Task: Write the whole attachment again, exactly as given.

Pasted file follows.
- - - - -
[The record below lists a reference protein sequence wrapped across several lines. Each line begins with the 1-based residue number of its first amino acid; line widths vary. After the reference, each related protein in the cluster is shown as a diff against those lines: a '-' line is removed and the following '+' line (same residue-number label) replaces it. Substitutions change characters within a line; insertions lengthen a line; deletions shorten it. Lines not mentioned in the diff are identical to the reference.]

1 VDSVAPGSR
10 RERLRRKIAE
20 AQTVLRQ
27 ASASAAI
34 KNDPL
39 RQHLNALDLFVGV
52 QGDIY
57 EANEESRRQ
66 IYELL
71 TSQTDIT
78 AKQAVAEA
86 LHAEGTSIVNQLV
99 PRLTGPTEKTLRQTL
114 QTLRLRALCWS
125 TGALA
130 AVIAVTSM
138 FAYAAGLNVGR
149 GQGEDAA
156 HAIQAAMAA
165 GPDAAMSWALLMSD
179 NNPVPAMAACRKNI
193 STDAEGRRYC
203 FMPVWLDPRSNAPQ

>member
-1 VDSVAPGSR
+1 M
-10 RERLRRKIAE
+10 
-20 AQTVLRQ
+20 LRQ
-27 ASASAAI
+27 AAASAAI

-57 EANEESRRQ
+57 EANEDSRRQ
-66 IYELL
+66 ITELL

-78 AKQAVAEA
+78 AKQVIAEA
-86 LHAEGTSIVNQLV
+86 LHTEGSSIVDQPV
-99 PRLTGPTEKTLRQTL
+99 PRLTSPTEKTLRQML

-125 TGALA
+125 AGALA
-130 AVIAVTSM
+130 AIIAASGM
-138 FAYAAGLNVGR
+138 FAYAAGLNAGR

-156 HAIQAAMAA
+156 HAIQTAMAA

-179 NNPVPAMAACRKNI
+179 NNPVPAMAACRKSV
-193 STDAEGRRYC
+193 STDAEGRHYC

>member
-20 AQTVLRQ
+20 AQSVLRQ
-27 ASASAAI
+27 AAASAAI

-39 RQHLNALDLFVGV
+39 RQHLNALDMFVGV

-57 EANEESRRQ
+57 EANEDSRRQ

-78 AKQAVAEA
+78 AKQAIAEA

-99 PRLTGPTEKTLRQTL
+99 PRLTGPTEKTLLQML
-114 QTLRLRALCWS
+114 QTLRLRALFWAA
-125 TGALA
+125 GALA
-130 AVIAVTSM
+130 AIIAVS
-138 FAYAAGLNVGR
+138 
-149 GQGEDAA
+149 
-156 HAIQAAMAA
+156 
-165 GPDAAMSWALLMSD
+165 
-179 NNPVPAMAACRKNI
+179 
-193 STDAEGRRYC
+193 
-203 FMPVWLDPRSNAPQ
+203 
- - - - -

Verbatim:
[The record below lists a reference protein sequence wrapped across several lines. Each line begins with the 1-based residue number of its first amino acid; line widths vary. After the reference, each related protein in the cluster is shown as a diff against those lines: a '-' line is removed and the following '+' line (same residue-number label) replaces it. Substitutions change characters within a line; insertions lengthen a line; deletions shorten it. Lines not mentioned in the diff are identical to the reference.]

1 VDSVAPGSR
10 RERLRRKIAE
20 AQTVLRQ
27 ASASAAI
34 KNDPL
39 RQHLNALDLFVGV
52 QGDIY
57 EANEESRRQ
66 IYELL
71 TSQTDIT
78 AKQAVAEA
86 LHAEGTSIVNQLV
99 PRLTGPTEKTLRQTL
114 QTLRLRALCWS
125 TGALA
130 AVIAVTSM
138 FAYAAGLNVGR
149 GQGEDAA
156 HAIQAAMAA
165 GPDAAMSWALLMSD
179 NNPVPAMAACRKNI
193 STDAEGRRYC
203 FMPVWLDPRSNAPQ

>member
-1 VDSVAPGSR
+1 M
-10 RERLRRKIAE
+10 
-20 AQTVLRQ
+20 LRQ
-27 ASASAAI
+27 AAASAAI

-57 EANEESRRQ
+57 EANEDSRRQ
-66 IYELL
+66 ITELL

-78 AKQAVAEA
+78 AKQVIAEA
-86 LHAEGTSIVNQLV
+86 LHTEGSSIVDQPV
-99 PRLTGPTEKTLRQTL
+99 PRLTSPTEKTLRQML

-125 TGALA
+125 AGALA
-130 AVIAVTSM
+130 AIIAASGM
-138 FAYAAGLNVGR
+138 FAYAAGLNAGR

-156 HAIQAAMAA
+156 HAIQTAMAA

-179 NNPVPAMAACRKNI
+179 NNPVPAMAACRKSV
-193 STDAEGRRYC
+193 STDAEGRHYC

>member
-20 AQTVLRQ
+20 AQSVLRQ
-27 ASASAAI
+27 AAASAAI

-39 RQHLNALDLFVGV
+39 RQHLNALDMFVGV

-57 EANEESRRQ
+57 EANEDSRRQ

-78 AKQAVAEA
+78 AKQAIAEA

-99 PRLTGPTEKTLRQTL
+99 PRLTGPTEKTLLQML
-114 QTLRLRALCWS
+114 QTLRLRALFWAA
-125 TGALA
+125 GALA
-130 AVIAVTSM
+130 AIIAVS
-138 FAYAAGLNVGR
+138 
-149 GQGEDAA
+149 
-156 HAIQAAMAA
+156 
-165 GPDAAMSWALLMSD
+165 
-179 NNPVPAMAACRKNI
+179 
-193 STDAEGRRYC
+193 
-203 FMPVWLDPRSNAPQ
+203 